Mrs. Darby took the chair in the back of the room that I had been sitting in and, as I stood alone in front of these bright-eyed, sweet looking children, a boy who was having a hard time sitting still raised his hand. I nodded to him and he began.

“Mr. Hill, are you in a union? ‘Cause my dad says if you’re not in a union you must be stupid.”

Before I could answer the first question a girl in a green sweater asked the second. “Do you have a cat?”

“No, I used to be in a union some years ago, but not now, and I don’t have a cat either.”

“Then how about a dog?” she quickly followed.

“No, not a dog either,” I responded.

“Well, Mr. Johnson, he was the pet store owner who was here a couple of days ago, says that people who don’t like pets probably don’t like kids either.”

“I love kids,” I blurted, “and I’m sure that Mr. Johnson has a big glass window in the front of his store so people can look in at those puppies and cats. So glass makes that possible and …”

“Mr. Hill,” a tough looking kid interrupted, “did you ever put out a fire or climb up a ladder to save somebody’s life? You know, like a firefighter does?”

Before I could answer came another question. “Do you make a lot of money in this business thing of yours, Mr. Hill? ‘Cause the basketball player that was here yesterday
said he makes millions of dollars a year and he plans to retire before he’s 40. You look older than that.”

“No, I don’t make millions a year and you are right about the age thing, too,” I answered.

“Do you actually like your job, Mr. Hill?” fired another. “You don’t get to save lives, you don’t make a lot of money and you don’t have pets. You seem kind of dull to me.”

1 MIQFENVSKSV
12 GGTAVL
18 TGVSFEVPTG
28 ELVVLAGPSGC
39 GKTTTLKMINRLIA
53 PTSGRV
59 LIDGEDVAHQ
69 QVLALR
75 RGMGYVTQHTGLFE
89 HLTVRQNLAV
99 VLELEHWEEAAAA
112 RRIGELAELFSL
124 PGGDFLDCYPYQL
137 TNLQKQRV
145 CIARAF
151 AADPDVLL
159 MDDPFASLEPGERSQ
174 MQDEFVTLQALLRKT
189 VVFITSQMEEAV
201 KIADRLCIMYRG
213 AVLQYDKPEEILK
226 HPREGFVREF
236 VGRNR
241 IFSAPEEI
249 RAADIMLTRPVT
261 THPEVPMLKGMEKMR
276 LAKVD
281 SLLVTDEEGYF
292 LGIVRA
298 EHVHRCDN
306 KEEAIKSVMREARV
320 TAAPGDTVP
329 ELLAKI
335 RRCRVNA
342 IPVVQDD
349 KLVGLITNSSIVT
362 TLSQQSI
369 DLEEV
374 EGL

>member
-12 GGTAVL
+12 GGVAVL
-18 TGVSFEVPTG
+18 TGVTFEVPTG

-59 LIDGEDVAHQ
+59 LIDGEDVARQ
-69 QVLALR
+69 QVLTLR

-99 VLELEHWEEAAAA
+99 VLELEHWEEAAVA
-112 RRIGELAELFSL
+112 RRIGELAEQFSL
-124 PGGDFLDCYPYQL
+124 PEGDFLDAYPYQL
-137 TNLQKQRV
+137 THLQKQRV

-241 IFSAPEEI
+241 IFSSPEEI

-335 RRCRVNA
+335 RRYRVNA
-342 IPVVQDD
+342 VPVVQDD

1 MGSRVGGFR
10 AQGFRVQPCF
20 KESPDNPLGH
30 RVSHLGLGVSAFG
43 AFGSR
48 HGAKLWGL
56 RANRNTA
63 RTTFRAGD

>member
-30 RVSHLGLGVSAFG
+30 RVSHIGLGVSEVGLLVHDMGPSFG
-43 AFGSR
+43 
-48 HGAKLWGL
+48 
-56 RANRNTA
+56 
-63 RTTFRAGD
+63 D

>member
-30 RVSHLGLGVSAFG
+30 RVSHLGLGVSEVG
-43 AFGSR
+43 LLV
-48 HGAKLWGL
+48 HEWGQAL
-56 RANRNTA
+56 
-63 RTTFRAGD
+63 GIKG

“And he’s not in a union,” shouted the kid who had started the interrogation. “What a loser.”

I looked toward Mrs. Darby for support, but she was staring out the window at a squirrel sitting on the branch of a tree chewing on a nut. I think she had slipped into some sort
of a trance leaving me to fend for myself. I felt a trickle of sweat working its way down my back. I turned back to the hostile crowd and suggested that, if there weren’t any more
questions, I would leave. Before I could finish, another kid asked if I had brought any treats. He said that all the other speakers had brought candy and that Mr. Johnson, the pet
store owner, even brought a couple of puppies for them to play with. I took another quick look at Mrs. Darby, but neither she nor the squirrel had moved. I actually think they had made eye contact and were staring at each other.

“Hey,” a nasty looking character, who very well might have been a local street gang leader, yelled at me, “have you got any treats or not?”

“He probably can’t afford treats,” chimed in the future labor leader, “cause he ain’t in no union.”

Ignoring the labor organizer and looking directly at the future felon, I reached for my wallet, and handed him a twenty dollar bill so he could buy treats for the entire class.
He didn’t seem too happy with this gesture so I handed him another twenty and he smiled at this and waved the money over his head to the cheers of the angry mob.

I started moving toward the door as I promised the class I would join a union, get at least two puppies that afternoon, start practicing free throws so I could quit my terrible paying job and try out for the NBA. I also promised to spend at least one night a week driving around looking for a fire from which I could rescue someone in distress. Cheers erupted.
As I got to the safety of my car and pulled out of the parking lot, the thought ran through my mind … yes, you can go back, but you probably never should. Be content to let memories speak for themselves. It’s a lot safer that way.

Lyle R. Hill is the managing director of Keytech North America, a company providing research and technical services for the glass and metal industry. He also provides glass-related advice on Hill has more than 40 years’ experience in the glass and metal industry and can be reached at You can read his blog every other Monday at